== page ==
(a) Trajectory ML vs. iLQR
(b) MountainCar: meta-test time
(c) Train and test targets
(d) ML vs. Task loss at test
Figure 6: (a) MountainCar trajectory for policy optimized with iLQR compared to ML loss with extra information. (b) optimization performance during meta-test time for policies optimized with iLQR compared to ML with and without extra information. (c+d) ReacherGoal with expert demonstrations available during meta-train time. (c) shows the targets in end-effector space. The four blue dots show the training targets for which expert demonstrations are available, the orange dots show the meta-test targets. In (d) we show the reaching performance of a policy trained with the shaped ML loss at meta-test time, compared to the performance of training simply on the behavioral cloning objective and testing on test targets.

Shaping loss via physics prior for inverse dynamics learning

Next, we show the benefits of shaping our ML loss via ground truth parameter information for a robotics application. Specifically, we aim to learn and shape a meta-loss that improves sample efficiency for learning (inverse) dynamics models, i.e. a mapping , where: , , are vectors of joint angular positions, velocities and desired accelerations; is a vector of joint torques.

Rigid body dynamics (RBD) provides an analytical solution to computing the (inverse) dynamics and can generally be written as:


where the inertia matrix , and are computed analytically featherstone2014rigid. Learning an inverse dynamics model using neural networks can increase the expressiveness compared to RBD but requires many data samples that are expensive to collect. Here we follow the approach in (lutter2019deep), and attempt to learn the inverse dynamics via a neural network that predicts the inertia matrix . To improve upon sample efficiency we apply our method by shaping the loss landscape during meta-train time using the ground truth inertia matrix provided by a simulator. Specifically, we use the task loss to optimize our meta-loss network. During meta-test time we use our trained meta-loss shaped with the physics prior (the inertia matrix exposed by the simulator) to optimize the inverse dynamics neural network. In Fig. 5-c we show the prediction performance of the inverse dynamics model during meta-test time on new trajectories of the ReacherGoal environment. We compare the optimization performance during meta-test time when using the meta-loss trained with physics prior, the meta loss trained without physics prior (i.e via MSE loss) to the optimization with MSE loss. Fig. 5-d shows a similar comparison for the Sawyer environment - a simulator of the 7 degrees-of-freedom Sawyer anthropomorphic robot arm sawyer. Inverse dynamics learning using the meta loss with physics prior achieves the best prediction performance on both robots. ML without physics prior performs worst on the ReacherGoal environment, in this case the task loss formulated only in the action space did not provide enough information to learn a useful for optimization. For the Sawyer training with MSE loss leads to a slower optimization, however the asymptotic performance of MSE and ML is the same. Only ML with shaped loss outperforms both.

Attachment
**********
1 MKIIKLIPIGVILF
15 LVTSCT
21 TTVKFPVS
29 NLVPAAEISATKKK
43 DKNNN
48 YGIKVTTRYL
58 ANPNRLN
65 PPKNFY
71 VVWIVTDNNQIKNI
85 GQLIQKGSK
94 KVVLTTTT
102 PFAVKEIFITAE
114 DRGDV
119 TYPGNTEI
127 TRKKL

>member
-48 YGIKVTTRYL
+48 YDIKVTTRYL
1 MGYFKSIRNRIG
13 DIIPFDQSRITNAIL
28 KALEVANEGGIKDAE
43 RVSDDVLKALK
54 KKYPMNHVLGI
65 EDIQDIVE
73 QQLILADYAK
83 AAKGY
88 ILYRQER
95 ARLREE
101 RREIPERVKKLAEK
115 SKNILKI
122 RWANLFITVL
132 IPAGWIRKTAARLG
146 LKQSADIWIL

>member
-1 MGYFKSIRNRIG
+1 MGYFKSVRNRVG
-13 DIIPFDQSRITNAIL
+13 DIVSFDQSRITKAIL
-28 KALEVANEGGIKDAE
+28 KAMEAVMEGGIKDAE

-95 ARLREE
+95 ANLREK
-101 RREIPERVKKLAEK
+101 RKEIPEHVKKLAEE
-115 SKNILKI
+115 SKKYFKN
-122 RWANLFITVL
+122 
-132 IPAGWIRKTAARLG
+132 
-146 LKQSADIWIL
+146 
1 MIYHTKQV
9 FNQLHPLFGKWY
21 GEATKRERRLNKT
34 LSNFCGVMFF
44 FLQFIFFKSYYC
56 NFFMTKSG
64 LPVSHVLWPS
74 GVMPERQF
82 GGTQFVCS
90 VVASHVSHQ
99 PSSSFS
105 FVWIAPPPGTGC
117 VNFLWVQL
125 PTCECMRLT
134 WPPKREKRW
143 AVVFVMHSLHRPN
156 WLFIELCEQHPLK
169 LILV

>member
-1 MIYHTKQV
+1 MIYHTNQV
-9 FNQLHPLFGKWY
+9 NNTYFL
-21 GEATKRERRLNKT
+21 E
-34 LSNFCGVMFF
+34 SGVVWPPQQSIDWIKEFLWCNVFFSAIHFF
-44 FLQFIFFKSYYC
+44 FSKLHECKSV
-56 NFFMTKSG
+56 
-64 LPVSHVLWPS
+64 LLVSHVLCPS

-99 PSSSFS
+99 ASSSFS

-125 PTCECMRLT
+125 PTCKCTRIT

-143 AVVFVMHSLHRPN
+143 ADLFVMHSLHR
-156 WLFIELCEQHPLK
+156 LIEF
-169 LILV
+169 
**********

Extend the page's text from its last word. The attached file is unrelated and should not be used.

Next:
Shaping Loss via intermediate goal states for RL

We analyze loss landscape shaping on the MountainCar environment (Moore1990), a classical control problem where an under-actuated car has to drive up a steep hill. The propulsion force generated by the car does not allow steady climbing of the hill, thus greedy minimization of the distance to the goal often results in a failure to solve the task. The state space is two-dimensional consisting of the position and velocity of the car, the action space consists of a one-dimensional torque. In our experiments, we provide intermediate goal positions during meta-train time, which are not available during the meta-test time. The meta-network incorporates this behavior into its loss leading to an improved exploration during the meta-test time as can be seen in Fig. 6-a, when compared to a classical iLQR-based trajectory optimization (Tassa2014). Fig. 6-b shows the average distance between the car and the goal at last rollout time step over several iterations of policy updates with ML with and without extra information and iLQR. As we observe, ML with extra information can successfully bring the car to the goal in a small amount of updates, whereas iLQR and ML without extra information is not able to solve this task.